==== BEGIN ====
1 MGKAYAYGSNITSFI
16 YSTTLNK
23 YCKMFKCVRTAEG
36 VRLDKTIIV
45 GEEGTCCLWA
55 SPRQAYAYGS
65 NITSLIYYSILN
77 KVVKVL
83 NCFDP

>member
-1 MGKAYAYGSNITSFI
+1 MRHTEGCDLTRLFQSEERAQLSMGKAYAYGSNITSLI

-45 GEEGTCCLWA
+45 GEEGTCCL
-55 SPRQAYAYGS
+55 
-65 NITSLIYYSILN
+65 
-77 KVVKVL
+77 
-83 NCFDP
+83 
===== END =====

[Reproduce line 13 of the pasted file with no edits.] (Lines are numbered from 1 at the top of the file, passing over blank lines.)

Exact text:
-45 GEEGTCCLWA